- History and Culture
Cossinia pinnata commonly known as; bois de Judas, Judas wood or peephole wood is a shrub between 5 to 8 meters tall, or a tree of 12 to 15 meters in height. It has a pale coloured bark and its branches start near the base of the trunk. The young stems are covered with a yellowish pubescence and the leaves are generally composed of 5 green leaflets, that are hairless (glabrous) on their upper surface and are covered with a fine down on their underside. The inflorescences develop in axillary and terminal positions. The white flowers are either male or female and are present on the same inflorescence. The fruit are three-lobed capsules with an opening at the top, each containing a globose black seed.
The Judas Wood is endemic to the Mascarenes. It is a common plant at different altitudes. It can be part of the canopy or undergrowth of native vegetation. The flowers are pollinated by flies, bees and geckos. The fruit are naturally dispersed. A pioneering, fast-growing species, it can quickly colonize a space. Seedlings and young shrubs can be seen in the wild.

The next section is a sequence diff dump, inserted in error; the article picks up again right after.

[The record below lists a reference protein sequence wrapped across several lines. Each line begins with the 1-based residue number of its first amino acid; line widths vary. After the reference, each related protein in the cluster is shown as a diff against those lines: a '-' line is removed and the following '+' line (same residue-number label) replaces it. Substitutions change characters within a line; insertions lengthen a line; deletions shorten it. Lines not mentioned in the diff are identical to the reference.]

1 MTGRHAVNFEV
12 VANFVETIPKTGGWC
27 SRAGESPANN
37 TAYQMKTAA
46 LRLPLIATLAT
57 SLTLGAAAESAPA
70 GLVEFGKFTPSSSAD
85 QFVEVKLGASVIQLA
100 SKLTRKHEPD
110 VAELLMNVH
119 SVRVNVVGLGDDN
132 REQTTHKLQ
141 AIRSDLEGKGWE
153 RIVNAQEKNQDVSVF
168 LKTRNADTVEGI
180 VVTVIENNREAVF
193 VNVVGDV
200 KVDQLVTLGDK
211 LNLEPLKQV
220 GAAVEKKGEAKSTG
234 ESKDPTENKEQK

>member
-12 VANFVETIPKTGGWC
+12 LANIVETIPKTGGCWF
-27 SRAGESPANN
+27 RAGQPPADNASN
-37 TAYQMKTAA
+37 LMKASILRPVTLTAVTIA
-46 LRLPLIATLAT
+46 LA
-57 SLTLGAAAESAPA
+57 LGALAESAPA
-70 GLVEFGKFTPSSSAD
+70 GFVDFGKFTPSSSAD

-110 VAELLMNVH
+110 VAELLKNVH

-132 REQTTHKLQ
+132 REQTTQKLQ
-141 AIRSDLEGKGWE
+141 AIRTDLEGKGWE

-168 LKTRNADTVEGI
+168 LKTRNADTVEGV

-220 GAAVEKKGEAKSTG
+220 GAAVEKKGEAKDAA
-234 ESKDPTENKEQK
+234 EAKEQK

Classified as ‘Vulnerable’ on the IUCN Red List, this species is protected under the forest restoration project, widely propagated by seeds and seedlings in nurseries and then replanted in nature or in landscaping projects. The population is declining due to habitat loss and the invasion of exotic species.
The wood of C. pinnata is of good quality, red and very dense, it can be confused with that of makak (Mimusops maxima) when freshly cut. which gave the idea to unscrupulous loggers to export the wood as makak. But aging differently, the traders realized the trickery and said that to deceive a customer with fake wood makak was treason. Hence its vernacular name of ‘bois de Judas’.
The first sample of the plant was collected in 1767 by Philibert Commerson, French naturalist.